Respondents were predominantly male (8/10), with an age range of 20 – 60 years, and from a variety of racial/ethnic backgrounds. Most (7/10) had children, with an average of one child each, and a range of 1–12 persons per household. Half were married and half were employed; none were homeless. Respondents had an average of 12 years of education, with 3/8 respondents having a college degree. Most (7/10) thought skin infections were not a new problem in Hawai‘i; (6/8) felt it was a common problem. Many (7/10) were familiar with “staph” as a term for the bacteria Staphylococcus aureus, but only one recognized the term “MRSA.” Perceptions varied as to how people (in general) acquire skin infections versus how the respondents personally acquired the infection. Most respondents identified open sores/cuts, poor hygiene, and activities in the ocean as ways to get MRSA infection (). Other responses included allergies, stress, plants in the jungle, sweat, public items such as a toilet seat or shopping cart, genetics, and too much deodorant. Perceptions regarding how people (in general) and how they personally can prevent infection focused on practicing good personal hygiene and avoiding swimming in bodies of water such as the ocean (). Additional ways to prevent infection mentioned by respondents included avoiding plants, watching where you walk, relax/get a massage, and staying away from others with skin infection.
Reported Routes of Acquisition of CA-MRSA, and Ways to Prevent It, for Interviewees Themselves, as well as the General Public, with Qualitative Quotes Included
The majority (6/9) recognized that they had a skin infection when the area on their skin became swollen. Others noted pain and/or itchiness. Infection sites included the leg, back of head/neck, foot, elbow, buttock, and/or eye. No household family members or friends had a skin infection at the same time; however, 3 respondents did note infection in family members (2 in household family members, and 1 in a non-household family member) following their own infection.
Most (8/9) attempted to self-treat the infection prior to seeking medical care with a range of home remedies (5/8) including hot water and Hawai‘ian salt, lemongrass, baby oil, herbs, popping/draining the sore, warm compresses; and store-bought solutions (3/8) including gout pills, dandruff shampoo, and/or prescription medicines provided by others. The duration of time from onset of illness to clinician-provided medical treatment ranged from one day to several months with no interviewees reporting specific barriers to treatment. Most respondents did not initially comprehend the severity of their infection and only sought medical treatment after pressure/concern from family, unbearable pain, and/or other symptoms of illness (e.g., oozing blisters).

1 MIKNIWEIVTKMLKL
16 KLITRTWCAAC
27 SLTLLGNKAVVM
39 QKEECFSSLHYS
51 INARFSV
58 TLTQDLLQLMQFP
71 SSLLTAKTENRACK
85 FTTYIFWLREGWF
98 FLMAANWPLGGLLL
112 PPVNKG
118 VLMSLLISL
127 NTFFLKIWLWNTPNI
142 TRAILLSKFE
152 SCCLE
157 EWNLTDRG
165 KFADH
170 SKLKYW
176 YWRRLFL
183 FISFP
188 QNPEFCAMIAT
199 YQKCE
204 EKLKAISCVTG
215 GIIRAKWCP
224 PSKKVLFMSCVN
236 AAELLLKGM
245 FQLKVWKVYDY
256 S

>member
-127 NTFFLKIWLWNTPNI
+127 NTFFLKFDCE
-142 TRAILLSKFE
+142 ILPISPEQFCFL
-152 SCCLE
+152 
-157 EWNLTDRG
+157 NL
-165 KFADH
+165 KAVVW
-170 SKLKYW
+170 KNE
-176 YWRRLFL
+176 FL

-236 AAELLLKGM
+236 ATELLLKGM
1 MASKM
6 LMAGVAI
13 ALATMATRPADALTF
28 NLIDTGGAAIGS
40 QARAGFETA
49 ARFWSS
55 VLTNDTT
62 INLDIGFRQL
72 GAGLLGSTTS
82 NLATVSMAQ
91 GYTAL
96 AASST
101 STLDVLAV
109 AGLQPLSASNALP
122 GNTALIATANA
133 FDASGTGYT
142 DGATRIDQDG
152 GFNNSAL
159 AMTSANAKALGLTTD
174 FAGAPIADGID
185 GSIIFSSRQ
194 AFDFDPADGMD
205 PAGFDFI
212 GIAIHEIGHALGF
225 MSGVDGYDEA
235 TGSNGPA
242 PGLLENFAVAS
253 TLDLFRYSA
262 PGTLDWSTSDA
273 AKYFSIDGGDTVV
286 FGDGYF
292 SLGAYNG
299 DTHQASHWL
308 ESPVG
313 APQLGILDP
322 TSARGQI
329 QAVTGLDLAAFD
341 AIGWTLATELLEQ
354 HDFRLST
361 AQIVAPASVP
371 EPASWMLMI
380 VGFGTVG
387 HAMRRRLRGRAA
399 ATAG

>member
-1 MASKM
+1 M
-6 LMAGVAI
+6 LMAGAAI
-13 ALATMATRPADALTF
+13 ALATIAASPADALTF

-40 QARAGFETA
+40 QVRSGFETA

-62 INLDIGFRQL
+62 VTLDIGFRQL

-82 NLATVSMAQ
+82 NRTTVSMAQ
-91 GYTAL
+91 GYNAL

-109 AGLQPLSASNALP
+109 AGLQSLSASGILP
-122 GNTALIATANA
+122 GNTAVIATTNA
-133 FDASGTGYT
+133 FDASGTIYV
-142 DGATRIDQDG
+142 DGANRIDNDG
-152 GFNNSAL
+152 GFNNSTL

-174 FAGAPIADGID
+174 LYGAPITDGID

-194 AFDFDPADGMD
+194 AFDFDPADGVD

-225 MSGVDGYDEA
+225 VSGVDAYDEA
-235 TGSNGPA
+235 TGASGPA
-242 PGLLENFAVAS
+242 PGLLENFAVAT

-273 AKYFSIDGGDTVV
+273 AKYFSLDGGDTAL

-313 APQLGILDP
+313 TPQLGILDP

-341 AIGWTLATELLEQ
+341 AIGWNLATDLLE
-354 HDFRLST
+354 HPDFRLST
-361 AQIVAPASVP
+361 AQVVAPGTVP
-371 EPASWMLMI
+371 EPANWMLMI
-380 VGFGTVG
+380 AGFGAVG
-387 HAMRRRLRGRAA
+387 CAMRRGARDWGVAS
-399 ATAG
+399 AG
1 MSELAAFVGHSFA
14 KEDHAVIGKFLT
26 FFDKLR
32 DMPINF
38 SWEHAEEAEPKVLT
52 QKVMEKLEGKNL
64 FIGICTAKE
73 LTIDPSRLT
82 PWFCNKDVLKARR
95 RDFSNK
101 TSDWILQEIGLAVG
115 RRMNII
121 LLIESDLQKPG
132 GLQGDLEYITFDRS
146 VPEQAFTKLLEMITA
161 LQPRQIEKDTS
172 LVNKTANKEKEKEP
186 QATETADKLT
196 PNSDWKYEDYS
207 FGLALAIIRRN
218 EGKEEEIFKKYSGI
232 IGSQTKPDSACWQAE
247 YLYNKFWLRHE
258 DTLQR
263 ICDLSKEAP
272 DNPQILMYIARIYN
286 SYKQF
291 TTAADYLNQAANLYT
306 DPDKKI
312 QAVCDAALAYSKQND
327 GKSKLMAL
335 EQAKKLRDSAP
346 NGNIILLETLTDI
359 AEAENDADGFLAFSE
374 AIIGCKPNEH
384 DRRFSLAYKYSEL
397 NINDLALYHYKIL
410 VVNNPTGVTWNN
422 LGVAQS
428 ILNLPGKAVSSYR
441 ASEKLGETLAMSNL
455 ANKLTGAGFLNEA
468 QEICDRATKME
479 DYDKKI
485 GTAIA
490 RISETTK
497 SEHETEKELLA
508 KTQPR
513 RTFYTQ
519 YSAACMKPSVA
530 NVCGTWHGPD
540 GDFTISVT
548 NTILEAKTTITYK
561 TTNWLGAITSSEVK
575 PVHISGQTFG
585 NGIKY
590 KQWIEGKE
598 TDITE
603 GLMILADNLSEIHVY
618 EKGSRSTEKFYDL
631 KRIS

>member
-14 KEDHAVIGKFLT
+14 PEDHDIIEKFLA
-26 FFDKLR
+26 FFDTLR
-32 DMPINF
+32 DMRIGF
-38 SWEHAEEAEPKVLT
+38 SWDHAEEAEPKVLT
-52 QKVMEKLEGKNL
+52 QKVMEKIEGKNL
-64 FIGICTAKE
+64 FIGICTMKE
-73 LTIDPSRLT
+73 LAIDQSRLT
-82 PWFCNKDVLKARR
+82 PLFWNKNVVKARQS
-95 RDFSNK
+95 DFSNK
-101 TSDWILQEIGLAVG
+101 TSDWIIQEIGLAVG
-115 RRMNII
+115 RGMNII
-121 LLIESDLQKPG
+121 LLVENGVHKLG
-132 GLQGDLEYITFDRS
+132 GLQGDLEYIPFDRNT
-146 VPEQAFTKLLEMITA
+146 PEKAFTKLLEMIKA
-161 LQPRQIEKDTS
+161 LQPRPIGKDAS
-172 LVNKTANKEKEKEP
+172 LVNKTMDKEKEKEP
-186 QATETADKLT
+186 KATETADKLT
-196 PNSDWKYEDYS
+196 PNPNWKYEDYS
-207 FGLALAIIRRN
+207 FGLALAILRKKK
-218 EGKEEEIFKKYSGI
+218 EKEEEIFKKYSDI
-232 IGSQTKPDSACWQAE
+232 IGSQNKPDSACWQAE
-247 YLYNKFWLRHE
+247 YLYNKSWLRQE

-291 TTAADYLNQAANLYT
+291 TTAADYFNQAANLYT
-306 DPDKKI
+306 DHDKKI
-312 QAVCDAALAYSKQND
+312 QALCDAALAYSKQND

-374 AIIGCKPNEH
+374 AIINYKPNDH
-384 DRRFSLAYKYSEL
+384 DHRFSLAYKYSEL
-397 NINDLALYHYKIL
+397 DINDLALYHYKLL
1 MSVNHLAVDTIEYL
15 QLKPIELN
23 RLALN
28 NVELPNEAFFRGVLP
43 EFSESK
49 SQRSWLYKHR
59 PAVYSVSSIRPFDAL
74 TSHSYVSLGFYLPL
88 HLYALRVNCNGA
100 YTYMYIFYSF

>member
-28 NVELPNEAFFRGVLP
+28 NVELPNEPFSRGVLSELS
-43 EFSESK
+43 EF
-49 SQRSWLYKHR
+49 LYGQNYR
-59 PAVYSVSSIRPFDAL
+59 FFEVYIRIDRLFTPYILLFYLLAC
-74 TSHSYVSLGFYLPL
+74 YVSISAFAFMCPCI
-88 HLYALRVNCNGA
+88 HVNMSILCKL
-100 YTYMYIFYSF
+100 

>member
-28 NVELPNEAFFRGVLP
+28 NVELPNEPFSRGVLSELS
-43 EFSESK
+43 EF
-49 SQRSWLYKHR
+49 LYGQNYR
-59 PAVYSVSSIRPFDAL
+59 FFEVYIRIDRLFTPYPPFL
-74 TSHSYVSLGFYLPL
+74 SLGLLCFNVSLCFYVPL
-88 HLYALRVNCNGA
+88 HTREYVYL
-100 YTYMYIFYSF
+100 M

Although there were no specific barriers to treatment reported, psychosocial issues such as depression, embarrassment, and shyness were reported to have influenced time to seeking medical attention. One respondent stated, “… I'm afraid they're going to tell me I, I have something really bad, and then I'm going to, ah, man. I'd rather not know …”
The majority (8/10) of interviewees spent their weekdays or weekends participating in ocean water activities such as swimming, surfing, fishing, diving, and/or kayaking. The majority (8/10) also stated that they showered at least once daily; some persons reported sharing of towels, bedding and clothing.
Most (7/10) felt that having a skin infection affected their life; however, the perceived impact varied, often based on the site and severity of infection. The perceived impact of the infection included not being able to go into the water/ocean, having a scar/blemish, loss of sleep, pain, not being able to wear shorts anymore, and not being able to work anymore. One respondent stated, “The very worst thing is, I guess, just having it, and going to the hospital, and having all kind of needles in me, and the doctors have to come in and peel the skin off… That's, to me, that's the worst that ever happened to me.”
Reported emotional impact of infection on the respondents varied, and included feelings of fear, trauma, irritation, anger, disgust, stress, depression, and the overall feeling of being “puzzled.” Most (8/10) did not remember/did not know what their healthcare provider told them it was or what caused it. Regarding this, one respondent stated, “[The doctor] Told me it was um, ah, ---, it was some, he said it was skin disease. He said a name, but I don't remember the name of it…”
All respondents, however, remembered being informed by a physician of the diagnosis of skin infection. Most (9/10) were given antibiotics and self-reported adherence to the medications was high. Only a few reported having to cover their wounds with dressings and adherence to dressing changes varied.
When asked about the best method for receiving general information, 5/8 respondents stated a printed format such as a newspaper or brochure. Other methods included broadcast media, such as television and radio. The majority of persons did not have a computer and were not comfortable using one. The preferred method for all respondents to receive medical information was a verbal conversation with a medical provider; however, most (7/10) stated they wanted written documents such as pamphlets/brochures as “take homes.” The most trusted source of medical information, however, was friends and family (7/10), especially those employed in healthcare (4/7).
Most said that if they had to give one piece of advice to someone with CA-MRSA it would be to get treatment/go to the doctor as soon as possible. Other responses included to stay out of the water/ocean, ask more questions, take care of your body, and keep clean. Respondents commented, “Go to the doctor… and get it treated… and it, it'll be all over,” and “Be very careful in what you do, and … take care of your body.”